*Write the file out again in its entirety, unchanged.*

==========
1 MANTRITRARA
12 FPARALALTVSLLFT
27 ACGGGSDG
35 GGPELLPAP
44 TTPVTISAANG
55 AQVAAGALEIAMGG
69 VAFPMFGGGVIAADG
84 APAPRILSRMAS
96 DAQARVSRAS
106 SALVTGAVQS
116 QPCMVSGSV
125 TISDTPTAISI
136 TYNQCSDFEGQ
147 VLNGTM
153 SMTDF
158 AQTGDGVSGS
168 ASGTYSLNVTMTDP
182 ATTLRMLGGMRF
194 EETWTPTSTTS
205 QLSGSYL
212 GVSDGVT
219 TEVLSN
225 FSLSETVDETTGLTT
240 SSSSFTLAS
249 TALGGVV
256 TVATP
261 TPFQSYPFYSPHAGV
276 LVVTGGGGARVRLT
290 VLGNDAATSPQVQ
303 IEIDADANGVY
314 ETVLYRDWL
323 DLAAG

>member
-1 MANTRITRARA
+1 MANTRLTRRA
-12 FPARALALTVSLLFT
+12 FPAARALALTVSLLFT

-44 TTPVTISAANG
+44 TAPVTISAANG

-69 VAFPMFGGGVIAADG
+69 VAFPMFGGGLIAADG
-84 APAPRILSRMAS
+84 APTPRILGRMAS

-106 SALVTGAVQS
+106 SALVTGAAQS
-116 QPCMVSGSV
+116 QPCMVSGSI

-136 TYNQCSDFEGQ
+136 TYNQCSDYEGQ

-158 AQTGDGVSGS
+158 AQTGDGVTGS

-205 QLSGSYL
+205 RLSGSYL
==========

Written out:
1 MANTRITRARA
12 FPARALALTVSLLFT
27 ACGGGSDG
35 GGPELLPAP
44 TTPVTISAANG
55 AQVAAGALEIAMGG
69 VAFPMFGGGVIAADG
84 APAPRILSRMAS
96 DAQARVSRAS
106 SALVTGAVQS
116 QPCMVSGSV
125 TISDTPTAISI
136 TYNQCSDFEGQ
147 VLNGTM
153 SMTDF
158 AQTGDGVSGS
168 ASGTYSLNVTMTDP
182 ATTLRMLGGMRF
194 EETWTPTSTTS
205 QLSGSYL
212 GVSDGVT
219 TEVLSN
225 FSLSETVDETTGLTT
240 SSSSFTLAS
249 TALGGVV
256 TVATP
261 TPFQSYPFYSPHAGV
276 LVVTGGGGARVRLT
290 VLGNDAATSPQVQ
303 IEIDADANGVY
314 ETVLYRDWL
323 DLAAG

>member
-1 MANTRITRARA
+1 MANTRLTRRA
-12 FPARALALTVSLLFT
+12 FPAARALALTVSLLFT

-44 TTPVTISAANG
+44 TAPVTISAANG

-69 VAFPMFGGGVIAADG
+69 VAFPMFGGGLIAADG
-84 APAPRILSRMAS
+84 APTPRILGRMAS

-106 SALVTGAVQS
+106 SALVTGAAQS
-116 QPCMVSGSV
+116 QPCMVSGSI

-136 TYNQCSDFEGQ
+136 TYNQCSDYEGQ

-158 AQTGDGVSGS
+158 AQTGDGVTGS

-205 QLSGSYL
+205 RLSGSYL